We perform a statistical standard siren analysis of GW170817. Our analysis does not utilize knowledge of NGC 4993 as the unique host galaxy of the optical counterpart to GW170817. Instead, we consider each galaxy within the GW170817 localization region as a potential host; combining the redshifts from all of the galaxies with the distance estimate from GW170817 provides an estimate of the Hubble constant, H 0. Considering all galaxies brighter than $0.626{L}_{B}^{\star }$ as equally likely to host a binary neutron star merger, we find ${H}_{0}={77}_{-18}^{+37}$ km s−1 Mpc−1 (maximum a posteriori and 68.3% highest density posterior interval; assuming a flat H 0 prior in the range $\left[10,220\right]$ km s−1 Mpc−1). We explore the dependence of our results on the thresholds by which galaxies are included in our sample, and we show that weighting the host galaxies by stellar mass or star formation rate provides entirely consistent results with potentially tighter constraints. By applying the method to simulated gravitational-wave events and a realistic galaxy catalog we show that, because of the small localization volume, this statistical standard siren analysis of GW170817 provides an unusually informative (top 10%) constraint. Under optimistic assumptions for galaxy completeness and redshift uncertainty, we find that dark binary neutron star measurements of H 0 will converge as $40 \% /\sqrt{(N)}$, where N is the number of sources. While these statistical estimates are inferior to the value from the counterpart standard siren measurement utilizing NGC 4993 as the unique host, ${H}_{0}={76}_{-13}^{+19}$ km s−1 Mpc−1 (determined from the same publicly available data), our analysis is a proof-of-principle demonstration of the statistical approach first proposed by Bernard Schutz over 30 yr ago.

### A Standard Siren Measurement of the Hubble Constant from GW170817 without the Electromagnetic Counterpart

#### Abstract

We perform a statistical standard siren analysis of GW170817. Our analysis does not utilize knowledge of NGC 4993 as the unique host galaxy of the optical counterpart to GW170817. Instead, we consider each galaxy within the GW170817 localization region as a potential host; combining the redshifts from all of the galaxies with the distance estimate from GW170817 provides an estimate of the Hubble constant, H 0. Considering all galaxies brighter than $0.626{L}_{B}^{\star }$ as equally likely to host a binary neutron star merger, we find ${H}_{0}={77}_{-18}^{+37}$ km s−1 Mpc−1 (maximum a posteriori and 68.3% highest density posterior interval; assuming a flat H 0 prior in the range $\left[10,220\right]$ km s−1 Mpc−1). We explore the dependence of our results on the thresholds by which galaxies are included in our sample, and we show that weighting the host galaxies by stellar mass or star formation rate provides entirely consistent results with potentially tighter constraints. By applying the method to simulated gravitational-wave events and a realistic galaxy catalog we show that, because of the small localization volume, this statistical standard siren analysis of GW170817 provides an unusually informative (top 10%) constraint. Under optimistic assumptions for galaxy completeness and redshift uncertainty, we find that dark binary neutron star measurements of H 0 will converge as $40 \% /\sqrt{(N)}$, where N is the number of sources. While these statistical estimates are inferior to the value from the counterpart standard siren measurement utilizing NGC 4993 as the unique host, ${H}_{0}={76}_{-13}^{+19}$ km s−1 Mpc−1 (determined from the same publicly available data), our analysis is a proof-of-principle demonstration of the statistical approach first proposed by Bernard Schutz over 30 yr ago.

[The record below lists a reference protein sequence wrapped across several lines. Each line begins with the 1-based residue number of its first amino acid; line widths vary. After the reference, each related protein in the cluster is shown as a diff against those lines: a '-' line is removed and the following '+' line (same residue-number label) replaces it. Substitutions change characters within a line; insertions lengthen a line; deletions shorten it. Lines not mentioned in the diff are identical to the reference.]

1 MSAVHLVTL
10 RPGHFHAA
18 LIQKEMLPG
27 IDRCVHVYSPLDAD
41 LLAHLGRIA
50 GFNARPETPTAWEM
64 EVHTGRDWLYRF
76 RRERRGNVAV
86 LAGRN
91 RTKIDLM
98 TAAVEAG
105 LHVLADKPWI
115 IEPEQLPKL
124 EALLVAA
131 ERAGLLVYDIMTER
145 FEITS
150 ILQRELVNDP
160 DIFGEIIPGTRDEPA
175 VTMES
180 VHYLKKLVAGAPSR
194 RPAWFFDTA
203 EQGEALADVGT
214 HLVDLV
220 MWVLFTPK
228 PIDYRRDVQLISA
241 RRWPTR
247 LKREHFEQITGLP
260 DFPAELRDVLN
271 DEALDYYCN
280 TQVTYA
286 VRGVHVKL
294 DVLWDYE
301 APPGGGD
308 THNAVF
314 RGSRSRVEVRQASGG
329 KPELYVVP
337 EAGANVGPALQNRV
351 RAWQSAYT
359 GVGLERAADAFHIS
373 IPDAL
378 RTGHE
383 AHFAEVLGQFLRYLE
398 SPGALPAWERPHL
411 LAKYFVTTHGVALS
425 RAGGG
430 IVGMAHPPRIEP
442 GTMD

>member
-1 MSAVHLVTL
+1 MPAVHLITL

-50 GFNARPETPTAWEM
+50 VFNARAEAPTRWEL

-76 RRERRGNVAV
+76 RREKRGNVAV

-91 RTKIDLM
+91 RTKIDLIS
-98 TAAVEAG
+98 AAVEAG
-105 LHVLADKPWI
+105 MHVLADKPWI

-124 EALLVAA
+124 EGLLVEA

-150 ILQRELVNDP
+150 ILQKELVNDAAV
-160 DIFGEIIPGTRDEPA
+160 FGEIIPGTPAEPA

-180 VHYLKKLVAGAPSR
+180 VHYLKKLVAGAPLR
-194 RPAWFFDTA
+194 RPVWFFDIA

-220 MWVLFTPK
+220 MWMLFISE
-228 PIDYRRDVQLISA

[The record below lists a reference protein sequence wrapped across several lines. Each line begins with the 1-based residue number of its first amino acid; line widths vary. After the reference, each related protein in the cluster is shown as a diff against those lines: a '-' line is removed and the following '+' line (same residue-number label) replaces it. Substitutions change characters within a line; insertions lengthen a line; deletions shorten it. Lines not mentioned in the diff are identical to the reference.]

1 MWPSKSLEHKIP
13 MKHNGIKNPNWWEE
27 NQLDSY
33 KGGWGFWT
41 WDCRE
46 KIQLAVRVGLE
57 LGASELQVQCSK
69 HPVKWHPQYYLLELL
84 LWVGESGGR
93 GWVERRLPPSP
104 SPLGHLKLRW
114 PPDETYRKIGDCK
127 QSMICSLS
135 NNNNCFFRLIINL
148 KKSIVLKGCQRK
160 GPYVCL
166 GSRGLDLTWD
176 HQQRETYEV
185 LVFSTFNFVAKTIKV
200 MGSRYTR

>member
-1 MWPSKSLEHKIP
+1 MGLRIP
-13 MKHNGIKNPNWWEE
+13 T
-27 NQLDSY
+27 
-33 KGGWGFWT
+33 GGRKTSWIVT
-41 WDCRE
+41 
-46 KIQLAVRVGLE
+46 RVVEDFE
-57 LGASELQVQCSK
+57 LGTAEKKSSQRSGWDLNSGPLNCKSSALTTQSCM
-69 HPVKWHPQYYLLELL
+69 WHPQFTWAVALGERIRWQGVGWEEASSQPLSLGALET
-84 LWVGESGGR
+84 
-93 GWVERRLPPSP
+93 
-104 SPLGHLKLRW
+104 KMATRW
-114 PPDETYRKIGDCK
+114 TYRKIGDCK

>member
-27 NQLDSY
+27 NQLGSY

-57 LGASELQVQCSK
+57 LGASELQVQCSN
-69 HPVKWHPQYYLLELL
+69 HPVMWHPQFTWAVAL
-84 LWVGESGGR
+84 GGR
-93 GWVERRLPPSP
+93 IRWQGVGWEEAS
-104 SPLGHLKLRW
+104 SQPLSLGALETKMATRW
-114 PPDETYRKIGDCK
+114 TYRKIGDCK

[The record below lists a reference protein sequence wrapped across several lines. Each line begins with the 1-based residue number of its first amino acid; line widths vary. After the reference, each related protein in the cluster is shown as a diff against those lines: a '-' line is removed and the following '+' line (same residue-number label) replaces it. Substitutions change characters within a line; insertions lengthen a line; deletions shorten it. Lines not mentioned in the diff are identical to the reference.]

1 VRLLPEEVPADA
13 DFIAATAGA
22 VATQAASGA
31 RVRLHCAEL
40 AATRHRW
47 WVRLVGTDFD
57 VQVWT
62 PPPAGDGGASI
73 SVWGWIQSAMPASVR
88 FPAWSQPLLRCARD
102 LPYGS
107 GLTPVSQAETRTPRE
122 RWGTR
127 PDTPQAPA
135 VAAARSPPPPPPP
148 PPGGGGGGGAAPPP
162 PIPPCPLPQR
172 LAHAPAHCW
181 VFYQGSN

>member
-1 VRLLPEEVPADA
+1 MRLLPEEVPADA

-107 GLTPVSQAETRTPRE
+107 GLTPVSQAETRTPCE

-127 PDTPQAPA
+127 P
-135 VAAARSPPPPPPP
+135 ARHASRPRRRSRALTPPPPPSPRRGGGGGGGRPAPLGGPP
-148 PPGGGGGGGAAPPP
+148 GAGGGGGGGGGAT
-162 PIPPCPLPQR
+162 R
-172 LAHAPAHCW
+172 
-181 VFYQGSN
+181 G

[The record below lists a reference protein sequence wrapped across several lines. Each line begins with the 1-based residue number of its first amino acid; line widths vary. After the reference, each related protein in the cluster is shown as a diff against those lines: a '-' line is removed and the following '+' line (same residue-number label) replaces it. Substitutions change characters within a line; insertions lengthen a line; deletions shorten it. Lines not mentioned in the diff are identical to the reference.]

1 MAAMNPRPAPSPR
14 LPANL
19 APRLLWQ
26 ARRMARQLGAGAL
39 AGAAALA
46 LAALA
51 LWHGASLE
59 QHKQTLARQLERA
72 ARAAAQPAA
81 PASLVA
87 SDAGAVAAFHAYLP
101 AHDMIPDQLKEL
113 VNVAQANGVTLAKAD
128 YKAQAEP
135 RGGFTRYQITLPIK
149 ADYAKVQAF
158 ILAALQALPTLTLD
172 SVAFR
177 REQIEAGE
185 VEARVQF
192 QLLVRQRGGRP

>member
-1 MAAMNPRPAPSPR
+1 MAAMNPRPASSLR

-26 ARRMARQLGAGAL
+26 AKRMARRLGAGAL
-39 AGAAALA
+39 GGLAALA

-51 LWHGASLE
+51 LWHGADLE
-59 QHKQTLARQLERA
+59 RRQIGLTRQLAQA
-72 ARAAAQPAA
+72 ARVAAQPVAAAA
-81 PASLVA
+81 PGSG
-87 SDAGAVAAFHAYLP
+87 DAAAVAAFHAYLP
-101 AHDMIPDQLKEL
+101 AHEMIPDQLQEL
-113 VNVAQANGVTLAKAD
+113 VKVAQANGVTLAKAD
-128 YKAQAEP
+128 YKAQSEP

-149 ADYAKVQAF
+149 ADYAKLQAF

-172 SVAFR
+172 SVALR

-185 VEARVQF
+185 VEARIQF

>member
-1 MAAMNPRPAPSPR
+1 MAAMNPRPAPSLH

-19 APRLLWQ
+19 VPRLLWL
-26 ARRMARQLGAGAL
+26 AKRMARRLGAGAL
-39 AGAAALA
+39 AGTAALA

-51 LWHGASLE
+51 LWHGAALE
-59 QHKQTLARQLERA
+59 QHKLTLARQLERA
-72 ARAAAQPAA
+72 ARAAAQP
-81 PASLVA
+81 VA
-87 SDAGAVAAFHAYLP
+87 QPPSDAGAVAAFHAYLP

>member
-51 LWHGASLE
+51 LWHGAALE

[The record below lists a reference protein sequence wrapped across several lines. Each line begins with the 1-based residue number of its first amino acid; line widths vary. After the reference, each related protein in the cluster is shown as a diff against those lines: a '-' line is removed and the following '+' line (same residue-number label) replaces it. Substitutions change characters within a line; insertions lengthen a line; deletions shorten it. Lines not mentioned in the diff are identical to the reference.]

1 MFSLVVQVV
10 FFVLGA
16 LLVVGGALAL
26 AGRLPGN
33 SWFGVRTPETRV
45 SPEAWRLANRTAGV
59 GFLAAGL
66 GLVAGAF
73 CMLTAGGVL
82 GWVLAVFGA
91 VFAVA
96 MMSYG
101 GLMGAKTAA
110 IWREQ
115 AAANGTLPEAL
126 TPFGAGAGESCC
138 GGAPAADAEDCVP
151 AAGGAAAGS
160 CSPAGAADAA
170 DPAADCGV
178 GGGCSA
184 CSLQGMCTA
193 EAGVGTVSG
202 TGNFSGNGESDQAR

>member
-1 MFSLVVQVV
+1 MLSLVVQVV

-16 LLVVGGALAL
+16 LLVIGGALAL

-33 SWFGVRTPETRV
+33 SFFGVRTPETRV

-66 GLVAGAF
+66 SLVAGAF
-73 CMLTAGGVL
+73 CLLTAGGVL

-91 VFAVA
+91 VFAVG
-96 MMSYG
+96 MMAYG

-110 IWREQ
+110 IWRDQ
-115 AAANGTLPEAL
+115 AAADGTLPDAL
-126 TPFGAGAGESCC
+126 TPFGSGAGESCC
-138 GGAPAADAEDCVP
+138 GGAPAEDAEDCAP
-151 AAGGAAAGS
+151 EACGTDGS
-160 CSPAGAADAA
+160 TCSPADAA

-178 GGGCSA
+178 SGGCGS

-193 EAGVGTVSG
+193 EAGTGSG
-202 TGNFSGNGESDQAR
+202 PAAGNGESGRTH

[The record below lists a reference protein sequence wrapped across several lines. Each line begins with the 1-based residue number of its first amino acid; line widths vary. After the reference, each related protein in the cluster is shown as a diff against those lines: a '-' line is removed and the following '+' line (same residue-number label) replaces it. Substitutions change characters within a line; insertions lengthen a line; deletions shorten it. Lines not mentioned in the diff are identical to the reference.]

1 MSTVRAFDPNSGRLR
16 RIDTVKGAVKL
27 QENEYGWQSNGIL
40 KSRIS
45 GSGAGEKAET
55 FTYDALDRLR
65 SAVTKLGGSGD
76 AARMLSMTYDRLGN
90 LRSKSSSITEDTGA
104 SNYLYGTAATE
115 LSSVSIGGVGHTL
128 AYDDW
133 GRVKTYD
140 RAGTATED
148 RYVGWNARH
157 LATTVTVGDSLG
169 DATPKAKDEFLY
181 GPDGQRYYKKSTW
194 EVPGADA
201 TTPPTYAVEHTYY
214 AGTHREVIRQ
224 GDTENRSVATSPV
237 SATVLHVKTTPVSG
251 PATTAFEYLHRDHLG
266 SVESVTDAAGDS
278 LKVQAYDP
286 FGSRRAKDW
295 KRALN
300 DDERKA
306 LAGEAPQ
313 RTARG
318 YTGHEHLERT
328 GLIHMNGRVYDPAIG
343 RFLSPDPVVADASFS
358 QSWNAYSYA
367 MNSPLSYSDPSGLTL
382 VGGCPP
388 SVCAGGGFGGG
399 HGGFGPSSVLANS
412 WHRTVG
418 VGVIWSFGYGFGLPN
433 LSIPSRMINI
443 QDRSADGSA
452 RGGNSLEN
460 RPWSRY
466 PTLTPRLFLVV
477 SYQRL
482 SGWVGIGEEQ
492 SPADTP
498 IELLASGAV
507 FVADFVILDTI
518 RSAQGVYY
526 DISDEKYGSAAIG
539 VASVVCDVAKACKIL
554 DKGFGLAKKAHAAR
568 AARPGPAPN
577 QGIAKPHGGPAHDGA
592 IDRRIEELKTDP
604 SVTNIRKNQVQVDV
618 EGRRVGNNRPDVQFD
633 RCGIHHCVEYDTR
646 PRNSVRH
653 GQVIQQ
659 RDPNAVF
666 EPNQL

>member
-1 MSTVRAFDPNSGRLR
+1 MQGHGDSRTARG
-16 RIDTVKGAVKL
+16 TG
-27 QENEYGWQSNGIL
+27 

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Utilizza questo identificativo per citare o creare un link a questo documento: https://hdl.handle.net/11576/2665972
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